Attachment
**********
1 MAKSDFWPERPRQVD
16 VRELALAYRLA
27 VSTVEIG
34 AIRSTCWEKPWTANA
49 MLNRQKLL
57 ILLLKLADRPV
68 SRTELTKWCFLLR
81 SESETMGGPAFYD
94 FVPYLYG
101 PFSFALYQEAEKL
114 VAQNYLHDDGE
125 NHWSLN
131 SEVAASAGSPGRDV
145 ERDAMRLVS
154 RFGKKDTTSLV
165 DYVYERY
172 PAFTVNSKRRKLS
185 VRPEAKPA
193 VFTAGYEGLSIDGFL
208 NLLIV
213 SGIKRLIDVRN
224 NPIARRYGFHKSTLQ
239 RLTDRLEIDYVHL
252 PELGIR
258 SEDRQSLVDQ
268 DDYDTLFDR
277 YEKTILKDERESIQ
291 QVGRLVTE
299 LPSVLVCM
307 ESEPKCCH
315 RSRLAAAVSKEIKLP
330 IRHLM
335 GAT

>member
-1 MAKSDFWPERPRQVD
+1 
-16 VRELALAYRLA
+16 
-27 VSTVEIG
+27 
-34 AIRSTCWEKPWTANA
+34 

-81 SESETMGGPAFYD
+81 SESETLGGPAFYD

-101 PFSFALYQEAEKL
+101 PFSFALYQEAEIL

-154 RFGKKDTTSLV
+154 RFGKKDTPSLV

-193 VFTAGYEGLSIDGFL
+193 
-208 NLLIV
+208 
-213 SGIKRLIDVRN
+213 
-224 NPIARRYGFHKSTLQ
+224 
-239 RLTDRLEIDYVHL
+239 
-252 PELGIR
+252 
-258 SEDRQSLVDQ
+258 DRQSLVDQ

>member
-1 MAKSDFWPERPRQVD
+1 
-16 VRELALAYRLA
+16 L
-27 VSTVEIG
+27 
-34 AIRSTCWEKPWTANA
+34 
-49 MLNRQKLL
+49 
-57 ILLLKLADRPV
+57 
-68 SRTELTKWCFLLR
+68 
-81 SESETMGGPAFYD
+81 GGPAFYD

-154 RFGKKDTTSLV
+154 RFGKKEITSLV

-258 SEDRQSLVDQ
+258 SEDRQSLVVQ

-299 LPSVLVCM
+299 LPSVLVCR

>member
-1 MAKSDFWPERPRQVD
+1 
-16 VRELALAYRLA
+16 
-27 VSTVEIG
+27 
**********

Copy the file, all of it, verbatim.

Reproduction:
1 MAKSDFWPERPRQVD
16 VRELALAYRLA
27 VSTVEIG
34 AIRSTCWEKPWTANA
49 MLNRQKLL
57 ILLLKLADRPV
68 SRTELTKWCFLLR
81 SESETMGGPAFYD
94 FVPYLYG
101 PFSFALYQEAEKL
114 VAQNYLHDDGE
125 NHWSLN
131 SEVAASAGSPGRDV
145 ERDAMRLVS
154 RFGKKDTTSLV
165 DYVYERY
172 PAFTVNSKRRKLS
185 VRPEAKPA
193 VFTAGYEGLSIDGFL
208 NLLIV
213 SGIKRLIDVRN
224 NPIARRYGFHKSTLQ
239 RLTDRLEIDYVHL
252 PELGIR
258 SEDRQSLVDQ
268 DDYDTLFDR
277 YEKTILKDERESIQ
291 QVGRLVTE
299 LPSVLVCM
307 ESEPKCCH
315 RSRLAAAVSKEIKLP
330 IRHLM
335 GAT

>member
-1 MAKSDFWPERPRQVD
+1 
-16 VRELALAYRLA
+16 
-27 VSTVEIG
+27 
-34 AIRSTCWEKPWTANA
+34 

-81 SESETMGGPAFYD
+81 SESETLGGPAFYD

-101 PFSFALYQEAEKL
+101 PFSFALYQEAEIL

-154 RFGKKDTTSLV
+154 RFGKKDTPSLV

-193 VFTAGYEGLSIDGFL
+193 
-208 NLLIV
+208 
-213 SGIKRLIDVRN
+213 
-224 NPIARRYGFHKSTLQ
+224 
-239 RLTDRLEIDYVHL
+239 
-252 PELGIR
+252 
-258 SEDRQSLVDQ
+258 DRQSLVDQ

>member
-1 MAKSDFWPERPRQVD
+1 
-16 VRELALAYRLA
+16 L
-27 VSTVEIG
+27 
-34 AIRSTCWEKPWTANA
+34 
-49 MLNRQKLL
+49 
-57 ILLLKLADRPV
+57 
-68 SRTELTKWCFLLR
+68 
-81 SESETMGGPAFYD
+81 GGPAFYD

-154 RFGKKDTTSLV
+154 RFGKKEITSLV

-258 SEDRQSLVDQ
+258 SEDRQSLVVQ

-299 LPSVLVCM
+299 LPSVLVCR

>member
-1 MAKSDFWPERPRQVD
+1 
-16 VRELALAYRLA
+16 
-27 VSTVEIG
+27 